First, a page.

Superconductivity relies on the pairing of free electrons in the material despite their repulsion arising from their equal negative charges. This pairing happens between electrons of opposite spin through vibrations of the crystal lattice. Spin is a quantum property of particles comparable, but not identical to rotation. The mentioned kind of pairing is the case at least in conventional superconductors. "Applied to trilayer graphene," co-lead-author from IST, Areg Ghazaryan, points out, "we identified two puzzles that seem difficult to reconcile with conventional superconductivity."

Read the full story Posted: Dec 12,2021

Researchers develop ultra-efficient 'clean' technique to control the properties of graphene

Researchers from Columbia University and collaborators from Korea's Sungkyunkwan University and Japan's National Institute for Materials Science have reported that graphene can be efficiently doped using a monolayer of tungsten oxyselenide (TOS) that is created by oxidizing a monolayer of tungsten diselenide.

The new results relied on a cleaner technique to manipulate the flow of electricity, giving graphene greater conductivity than metals such as copper and gold, and raising its potential for use in telecommunications systems and quantum computers.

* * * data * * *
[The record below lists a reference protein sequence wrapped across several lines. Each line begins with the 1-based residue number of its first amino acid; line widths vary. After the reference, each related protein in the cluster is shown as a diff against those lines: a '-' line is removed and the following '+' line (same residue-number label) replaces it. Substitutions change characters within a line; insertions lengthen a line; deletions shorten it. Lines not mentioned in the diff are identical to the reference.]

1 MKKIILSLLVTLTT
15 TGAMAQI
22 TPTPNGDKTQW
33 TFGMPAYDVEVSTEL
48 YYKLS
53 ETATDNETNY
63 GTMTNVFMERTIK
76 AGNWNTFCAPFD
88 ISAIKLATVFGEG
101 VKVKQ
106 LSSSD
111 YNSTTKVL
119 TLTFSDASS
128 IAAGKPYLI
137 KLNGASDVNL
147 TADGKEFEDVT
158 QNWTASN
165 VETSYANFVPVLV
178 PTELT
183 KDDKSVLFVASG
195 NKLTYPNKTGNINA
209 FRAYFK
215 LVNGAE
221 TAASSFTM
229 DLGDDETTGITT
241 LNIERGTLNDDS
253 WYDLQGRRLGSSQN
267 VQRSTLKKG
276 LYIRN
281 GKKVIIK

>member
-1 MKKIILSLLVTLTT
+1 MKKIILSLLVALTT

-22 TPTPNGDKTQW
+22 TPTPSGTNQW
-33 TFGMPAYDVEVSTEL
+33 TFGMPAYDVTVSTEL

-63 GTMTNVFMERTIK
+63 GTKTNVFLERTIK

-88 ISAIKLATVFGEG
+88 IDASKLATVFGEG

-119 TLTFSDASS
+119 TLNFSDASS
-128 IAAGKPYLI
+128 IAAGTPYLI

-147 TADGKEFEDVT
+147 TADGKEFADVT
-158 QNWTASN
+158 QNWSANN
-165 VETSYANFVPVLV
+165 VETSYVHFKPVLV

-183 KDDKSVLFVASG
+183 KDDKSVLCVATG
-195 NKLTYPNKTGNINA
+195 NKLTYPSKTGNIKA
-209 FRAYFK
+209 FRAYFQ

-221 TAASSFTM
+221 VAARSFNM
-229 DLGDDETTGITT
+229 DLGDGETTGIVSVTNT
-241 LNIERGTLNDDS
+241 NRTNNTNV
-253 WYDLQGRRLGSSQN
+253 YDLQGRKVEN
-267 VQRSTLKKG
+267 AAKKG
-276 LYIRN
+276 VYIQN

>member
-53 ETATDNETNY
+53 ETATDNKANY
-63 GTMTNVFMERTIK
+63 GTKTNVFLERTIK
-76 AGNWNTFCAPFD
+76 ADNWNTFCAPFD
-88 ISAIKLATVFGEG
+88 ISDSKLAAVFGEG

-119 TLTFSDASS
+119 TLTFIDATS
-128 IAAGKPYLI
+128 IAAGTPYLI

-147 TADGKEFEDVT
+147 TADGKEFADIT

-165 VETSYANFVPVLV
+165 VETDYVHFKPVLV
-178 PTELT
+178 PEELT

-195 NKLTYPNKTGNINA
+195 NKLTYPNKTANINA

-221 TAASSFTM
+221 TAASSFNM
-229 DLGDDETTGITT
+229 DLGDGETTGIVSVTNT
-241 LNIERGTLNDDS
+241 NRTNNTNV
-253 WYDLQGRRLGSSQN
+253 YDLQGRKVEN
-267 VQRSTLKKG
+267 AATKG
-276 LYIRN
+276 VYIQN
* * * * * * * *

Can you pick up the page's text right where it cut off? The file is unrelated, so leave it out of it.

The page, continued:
Read the full story Posted: Nov 02,2021

Princeton team gains better understanding of superconductivity in 'magic angle' graphene

Princeton researchers have dissipated some of the mystery around 'magic angle' graphene's superconductivity by showing an uncanny resemblance between it and the superconductivity of high temperature superconductors. Magic graphene may hold the key to unlocking new mechanisms of superconductivity, including high temperature superconductivity.

Ali Yazdani, Professor of Physics and Director of the Center for Complex Materials at Princeton University, led the research. He and his team have studied many different types of superconductors over the years and have recently turned their attention to magic bilayer graphene. Some have argued that magic bilayer graphene is actually an ordinary superconductor disguised in an extraordinary material, said Yazdani, but when we examined it microscopically it has many of the characteristics of high temperature cuprate superconductors. It is a déjà vu moment.

Read the full story Posted: Oct 21,2021